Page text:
Mason Minute Kevin Mason Baby Boomers Life Culture Society Musings Nasa Verizon Apple AT
Time To Upgrade (MM #3851)

The Mason Minute

01:00 min | 2 weeks ago

Time To Upgrade (MM #3851)

"The NASA minute. With Kevin mason. We live in a world where everything becomes obsolete, usually in pretty short time. Specifically, our smartphones. I'm still carrying around an ancient iPhone 7, and of course everything I read now says it's time to unload it. Time to get rid of it. It actually has no value. Apple and AT&T and Verizon and T mobile and all those folks are doing trade ins right now to upgrade to the new iPhone 13. Only problem they don't want mine anymore. It's so old. It's about 6 years old now. I guess or something like that. I was looking back and seeing ever talked about this before. And the last time I talked about, upgrading was when I upgraded from an iPhone four to my iPhone 7. I'll be honest with you, I can't keep track of the upgrades anymore. My phone still works. Everything's still fine, but I guess the camera's not good enough. And the speed of the iPhone isn't good enough. And well, I don't know what the problem is. It's still working for me, and I like the size of the phone and I don't want to upgrade. I realize I'm going to have to. I'm still rocking the iPhone 7 and I love it. I don't want to upgrade yet. I don't want to spend the money.

Mason Minute Kevin Mason Baby Boomers Life Culture Society Musings Nasa Verizon Apple AT
The Big Screen (MM #3849)

The Mason Minute

01:00 min | 2 weeks ago

The Big Screen (MM #3849)

"The NASA minute. With Kevin mason as everyone tries to get back to the way life used to be pre-pandemic, I've noticed a recent trend when it comes to movie advertising. And I don't know if you've seen it because it's pretty subtle. But as they talk about some of the movies that are available both on an app or on your cable box, and available in the theater at the same time, you'll always see an ad talking about you need to see this on the big screen because the movie companies want you to go back to the movie theater. They want you to watch it in the big screen because more people make money that way. I really noticed it over the weekend as my wife and I watched the many saints of Newark on our HBO Max app. Now of course we could have gone to the theater, but in all honesty, neither of us are still ready to go back to the theater, because I don't necessarily trust all the folks around me in Tennessee to wear a mask and do the right thing. So while I could have seen it on the big screen, it may have been cooler. I enjoyed it just as well in my 70 inch television set. And I know it's not quite the same thing as on a big screen movie, but it's kind of funny how we're trying to get people to go back to the theater when many of us aren't quite ready yet. I feel bad for the movie studios, but not that bad.

Newark HBO Tennessee Kevin Mason Nasa
The Big Screen (MM #3849)

The Mason Minute

01:00 min | 2 weeks ago

The Big Screen (MM #3849)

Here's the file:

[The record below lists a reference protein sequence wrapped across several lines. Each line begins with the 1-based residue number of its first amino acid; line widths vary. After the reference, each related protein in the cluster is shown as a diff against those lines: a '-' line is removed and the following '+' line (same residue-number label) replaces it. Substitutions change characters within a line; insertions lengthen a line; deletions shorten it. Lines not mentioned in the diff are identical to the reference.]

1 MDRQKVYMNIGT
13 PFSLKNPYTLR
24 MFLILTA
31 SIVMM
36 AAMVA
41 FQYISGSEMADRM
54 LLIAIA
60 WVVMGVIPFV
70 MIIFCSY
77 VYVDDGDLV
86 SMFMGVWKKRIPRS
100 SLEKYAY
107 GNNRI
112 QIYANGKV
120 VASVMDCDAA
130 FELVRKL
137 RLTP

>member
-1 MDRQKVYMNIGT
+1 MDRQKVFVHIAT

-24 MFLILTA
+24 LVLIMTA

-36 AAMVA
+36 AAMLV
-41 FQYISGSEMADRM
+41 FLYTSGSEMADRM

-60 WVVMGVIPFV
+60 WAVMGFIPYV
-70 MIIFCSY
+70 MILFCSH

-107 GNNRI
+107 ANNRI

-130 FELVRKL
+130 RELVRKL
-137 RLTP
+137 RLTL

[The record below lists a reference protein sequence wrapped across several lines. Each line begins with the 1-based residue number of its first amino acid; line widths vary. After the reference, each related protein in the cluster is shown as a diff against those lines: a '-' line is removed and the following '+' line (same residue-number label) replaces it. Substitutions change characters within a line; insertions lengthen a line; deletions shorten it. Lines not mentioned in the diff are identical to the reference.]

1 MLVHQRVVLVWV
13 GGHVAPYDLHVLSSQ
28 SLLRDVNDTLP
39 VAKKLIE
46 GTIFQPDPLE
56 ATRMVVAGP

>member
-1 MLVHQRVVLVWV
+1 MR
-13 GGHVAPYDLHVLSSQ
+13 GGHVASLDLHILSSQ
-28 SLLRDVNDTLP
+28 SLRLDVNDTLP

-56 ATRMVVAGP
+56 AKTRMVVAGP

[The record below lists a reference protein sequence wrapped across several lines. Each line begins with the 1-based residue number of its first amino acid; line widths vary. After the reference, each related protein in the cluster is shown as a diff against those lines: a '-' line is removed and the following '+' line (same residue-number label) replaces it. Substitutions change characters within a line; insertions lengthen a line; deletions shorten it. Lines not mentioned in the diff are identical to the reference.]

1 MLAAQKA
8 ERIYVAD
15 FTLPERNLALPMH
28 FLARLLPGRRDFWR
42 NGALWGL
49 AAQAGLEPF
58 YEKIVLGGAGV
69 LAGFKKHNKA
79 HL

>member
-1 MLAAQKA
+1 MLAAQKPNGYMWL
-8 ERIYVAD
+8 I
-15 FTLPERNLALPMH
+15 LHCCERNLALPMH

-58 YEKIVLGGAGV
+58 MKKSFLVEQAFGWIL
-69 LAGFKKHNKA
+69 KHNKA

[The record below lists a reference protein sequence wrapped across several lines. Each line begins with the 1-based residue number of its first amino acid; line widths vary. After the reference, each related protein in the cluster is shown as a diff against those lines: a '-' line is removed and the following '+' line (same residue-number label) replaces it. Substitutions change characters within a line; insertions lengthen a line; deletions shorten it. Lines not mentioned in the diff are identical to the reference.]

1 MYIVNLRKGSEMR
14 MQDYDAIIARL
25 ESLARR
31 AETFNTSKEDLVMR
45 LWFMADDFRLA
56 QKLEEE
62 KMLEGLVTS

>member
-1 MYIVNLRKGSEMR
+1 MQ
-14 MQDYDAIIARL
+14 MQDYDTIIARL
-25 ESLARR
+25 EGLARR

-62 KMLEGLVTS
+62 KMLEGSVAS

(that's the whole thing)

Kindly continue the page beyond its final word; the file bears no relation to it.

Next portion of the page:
"The NASA minute. With Kevin mason as everyone tries to get back to the way life used to be pre-pandemic, I've noticed a recent trend when it comes to movie advertising. And I don't know if you've seen it because it's pretty subtle. But as they talk about some of the movies that are available both on an app or on your cable box, and available in the theater at the same time, you'll always see an ad talking about you need to see this on the big screen because the movie companies want you to go back to the movie theater. They want you to watch it in the big screen because more people make money that way. I really noticed it over the weekend as my wife and I watched the many saints of Newark on our HBO Max app. Now of course we could have gone to the theater, but in all honesty, neither of us are still ready to go back to the theater, because I don't necessarily trust all the folks around me in Tennessee to wear a mask and do the right thing. So while I could have seen it on the big screen, it may have been cooler. I enjoyed it just as well in my 70 inch television set. And I know it's not quite the same thing as on a big screen movie, but it's kind of funny how we're trying to get people to go back to the theater when many of us aren't quite ready yet. I feel bad for the movie studios, but not that bad.

Mason Minute Kevin Mason Baby Boomers Life Culture Society Musings Nasa Newark HBO Tennessee
Charging Stations (MM #3848)

The Mason Minute

01:00 min | 2 weeks ago

Charging Stations (MM #3848)

"The NASA minute. With Kevin mason with gas prices rising and a lot of people starting to talk about electric vehicles. I've often wondered the one part of the problem that nobody seems to be talking about. And that's availability of charging stations. I just saw where some Midwestern governors have got together to create a regional charging station network that they'll all be responsible for. Because the big problem with any electric vehicle right now is how long you can drive it. As I've always said, I'm interested in electric vehicles, but I'll never be able to take it on a trip to Indiana because you've got to stop for charging for a half an hour or an hour or however long it takes, and that's inconvenient. Sure, gas prices are going to keep going up and while electric vehicles are becoming more and more prevalent. We've got to start worrying about the infrastructure to the electric vehicle market. I hear there's one company that can do a charging station a rapid charge in 15 minutes to fully charge your electric vehicle. If we're really serious about getting rid of the gas guzzlers and going electric, they've got to fix this problem first before anybody even myself starts considering going electric. Somebody will figure it out, but what it's going to cost me? Well, that's what concerns me most.